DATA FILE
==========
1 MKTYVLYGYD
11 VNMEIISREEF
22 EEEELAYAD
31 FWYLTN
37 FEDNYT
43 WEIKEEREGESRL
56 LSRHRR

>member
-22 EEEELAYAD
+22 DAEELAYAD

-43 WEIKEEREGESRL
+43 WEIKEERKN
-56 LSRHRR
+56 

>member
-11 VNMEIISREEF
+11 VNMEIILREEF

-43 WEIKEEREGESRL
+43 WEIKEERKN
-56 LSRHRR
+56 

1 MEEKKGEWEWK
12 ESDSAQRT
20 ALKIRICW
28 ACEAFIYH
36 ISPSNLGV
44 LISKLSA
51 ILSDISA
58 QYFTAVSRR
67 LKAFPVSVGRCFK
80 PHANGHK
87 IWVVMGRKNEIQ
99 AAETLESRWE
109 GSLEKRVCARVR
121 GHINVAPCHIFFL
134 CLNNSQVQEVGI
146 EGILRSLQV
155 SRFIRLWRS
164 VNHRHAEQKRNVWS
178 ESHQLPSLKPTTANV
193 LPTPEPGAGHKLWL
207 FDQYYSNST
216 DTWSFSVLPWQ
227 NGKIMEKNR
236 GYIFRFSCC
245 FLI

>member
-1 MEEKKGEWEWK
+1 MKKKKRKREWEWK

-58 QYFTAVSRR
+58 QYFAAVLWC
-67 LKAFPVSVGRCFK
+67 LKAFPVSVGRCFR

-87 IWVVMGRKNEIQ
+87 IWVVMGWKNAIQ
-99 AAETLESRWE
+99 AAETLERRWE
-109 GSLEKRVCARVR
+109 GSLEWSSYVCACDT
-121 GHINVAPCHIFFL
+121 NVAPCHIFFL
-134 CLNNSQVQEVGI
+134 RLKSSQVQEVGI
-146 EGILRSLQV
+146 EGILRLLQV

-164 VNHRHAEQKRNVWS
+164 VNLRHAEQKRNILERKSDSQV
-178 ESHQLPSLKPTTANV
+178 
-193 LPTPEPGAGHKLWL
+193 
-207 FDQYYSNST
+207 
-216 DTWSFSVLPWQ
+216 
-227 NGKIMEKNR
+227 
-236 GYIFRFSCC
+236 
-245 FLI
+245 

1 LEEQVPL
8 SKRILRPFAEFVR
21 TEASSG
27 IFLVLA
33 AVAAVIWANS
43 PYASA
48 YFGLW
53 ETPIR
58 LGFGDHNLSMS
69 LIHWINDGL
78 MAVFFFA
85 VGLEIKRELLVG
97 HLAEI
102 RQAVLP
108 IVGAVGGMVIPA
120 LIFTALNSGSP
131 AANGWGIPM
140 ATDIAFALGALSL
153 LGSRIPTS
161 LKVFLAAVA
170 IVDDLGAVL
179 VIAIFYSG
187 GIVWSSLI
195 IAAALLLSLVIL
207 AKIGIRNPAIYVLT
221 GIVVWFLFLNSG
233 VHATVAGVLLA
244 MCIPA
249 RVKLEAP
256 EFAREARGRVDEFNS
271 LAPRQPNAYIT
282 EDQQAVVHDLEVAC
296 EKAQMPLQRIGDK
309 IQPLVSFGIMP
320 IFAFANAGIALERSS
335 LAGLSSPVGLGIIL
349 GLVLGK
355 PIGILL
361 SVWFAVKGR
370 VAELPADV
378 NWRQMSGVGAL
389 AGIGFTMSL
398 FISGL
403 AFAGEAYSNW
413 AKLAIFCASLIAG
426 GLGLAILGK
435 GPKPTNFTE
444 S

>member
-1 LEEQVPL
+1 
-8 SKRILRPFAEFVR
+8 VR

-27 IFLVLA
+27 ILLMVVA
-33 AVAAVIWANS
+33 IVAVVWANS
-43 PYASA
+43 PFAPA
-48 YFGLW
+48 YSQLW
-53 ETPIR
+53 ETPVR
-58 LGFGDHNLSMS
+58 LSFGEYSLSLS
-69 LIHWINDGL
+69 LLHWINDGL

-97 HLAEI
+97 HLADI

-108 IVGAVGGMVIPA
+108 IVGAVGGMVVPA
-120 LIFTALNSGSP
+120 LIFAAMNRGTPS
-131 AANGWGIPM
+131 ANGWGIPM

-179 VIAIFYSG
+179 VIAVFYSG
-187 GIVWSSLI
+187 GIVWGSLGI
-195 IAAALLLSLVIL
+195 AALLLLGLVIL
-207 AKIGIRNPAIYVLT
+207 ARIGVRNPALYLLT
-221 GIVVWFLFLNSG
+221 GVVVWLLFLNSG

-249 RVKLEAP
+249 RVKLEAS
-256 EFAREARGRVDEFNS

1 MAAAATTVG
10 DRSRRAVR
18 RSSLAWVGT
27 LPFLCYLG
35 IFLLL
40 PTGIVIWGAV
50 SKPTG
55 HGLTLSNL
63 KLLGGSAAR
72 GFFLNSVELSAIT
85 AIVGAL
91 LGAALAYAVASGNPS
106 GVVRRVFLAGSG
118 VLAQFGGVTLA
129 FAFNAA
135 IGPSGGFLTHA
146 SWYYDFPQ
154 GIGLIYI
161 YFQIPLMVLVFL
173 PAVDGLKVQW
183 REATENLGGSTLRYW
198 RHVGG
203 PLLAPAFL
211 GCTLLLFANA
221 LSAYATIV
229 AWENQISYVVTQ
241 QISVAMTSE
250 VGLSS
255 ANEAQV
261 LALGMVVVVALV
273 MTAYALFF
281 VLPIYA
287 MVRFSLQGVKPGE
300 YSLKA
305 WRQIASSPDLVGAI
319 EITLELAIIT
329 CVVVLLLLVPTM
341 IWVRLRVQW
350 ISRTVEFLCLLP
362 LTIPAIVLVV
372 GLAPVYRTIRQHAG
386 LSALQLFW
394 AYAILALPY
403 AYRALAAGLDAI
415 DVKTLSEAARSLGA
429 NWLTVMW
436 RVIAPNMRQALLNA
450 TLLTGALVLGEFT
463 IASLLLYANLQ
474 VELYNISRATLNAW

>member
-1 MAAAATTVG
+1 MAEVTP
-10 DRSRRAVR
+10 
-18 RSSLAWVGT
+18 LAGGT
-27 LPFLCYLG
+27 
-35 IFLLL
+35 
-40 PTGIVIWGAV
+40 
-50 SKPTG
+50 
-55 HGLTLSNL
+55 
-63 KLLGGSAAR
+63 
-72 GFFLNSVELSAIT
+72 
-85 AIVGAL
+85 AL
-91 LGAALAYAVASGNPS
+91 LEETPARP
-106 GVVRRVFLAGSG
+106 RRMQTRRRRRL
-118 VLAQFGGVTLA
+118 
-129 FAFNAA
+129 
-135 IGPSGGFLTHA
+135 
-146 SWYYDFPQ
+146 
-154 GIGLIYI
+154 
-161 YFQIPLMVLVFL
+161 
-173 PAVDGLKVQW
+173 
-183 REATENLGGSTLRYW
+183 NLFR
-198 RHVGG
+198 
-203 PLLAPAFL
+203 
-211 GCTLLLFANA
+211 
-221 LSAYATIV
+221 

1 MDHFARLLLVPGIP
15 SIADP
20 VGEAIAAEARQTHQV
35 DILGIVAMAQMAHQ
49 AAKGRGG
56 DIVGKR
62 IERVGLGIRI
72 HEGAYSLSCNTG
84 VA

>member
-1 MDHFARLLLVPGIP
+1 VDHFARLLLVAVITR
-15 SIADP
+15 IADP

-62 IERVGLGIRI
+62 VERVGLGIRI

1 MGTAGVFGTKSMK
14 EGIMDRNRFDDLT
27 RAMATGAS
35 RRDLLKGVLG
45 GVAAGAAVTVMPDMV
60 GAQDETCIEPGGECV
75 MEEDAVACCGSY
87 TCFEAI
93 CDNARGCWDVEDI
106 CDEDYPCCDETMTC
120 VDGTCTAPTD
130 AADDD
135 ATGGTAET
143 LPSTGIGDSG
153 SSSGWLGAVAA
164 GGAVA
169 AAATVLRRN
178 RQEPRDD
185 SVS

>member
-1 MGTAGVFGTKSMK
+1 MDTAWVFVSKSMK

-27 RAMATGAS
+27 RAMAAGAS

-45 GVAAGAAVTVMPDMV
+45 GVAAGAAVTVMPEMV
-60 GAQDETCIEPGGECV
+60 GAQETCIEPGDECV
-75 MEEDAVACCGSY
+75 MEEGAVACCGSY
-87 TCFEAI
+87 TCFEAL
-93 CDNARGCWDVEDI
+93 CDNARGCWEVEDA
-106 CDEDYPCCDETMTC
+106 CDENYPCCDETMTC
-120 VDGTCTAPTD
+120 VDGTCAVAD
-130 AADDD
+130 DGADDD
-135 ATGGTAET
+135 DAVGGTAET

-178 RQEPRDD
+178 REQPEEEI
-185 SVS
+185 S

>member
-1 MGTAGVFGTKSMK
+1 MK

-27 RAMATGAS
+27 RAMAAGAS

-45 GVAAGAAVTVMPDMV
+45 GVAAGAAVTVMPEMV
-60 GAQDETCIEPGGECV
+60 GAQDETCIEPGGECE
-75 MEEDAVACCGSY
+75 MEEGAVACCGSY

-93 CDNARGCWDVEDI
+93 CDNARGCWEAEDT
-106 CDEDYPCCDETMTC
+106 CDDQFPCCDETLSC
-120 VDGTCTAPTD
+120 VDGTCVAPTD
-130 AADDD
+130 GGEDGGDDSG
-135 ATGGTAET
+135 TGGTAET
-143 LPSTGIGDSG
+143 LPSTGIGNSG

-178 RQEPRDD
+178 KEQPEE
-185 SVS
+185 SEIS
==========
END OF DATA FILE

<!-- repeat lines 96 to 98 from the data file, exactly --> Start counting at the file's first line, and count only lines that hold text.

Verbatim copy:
108 IVGAVGGMVIPA
120 LIFTALNSGSP
131 AANGWGIPM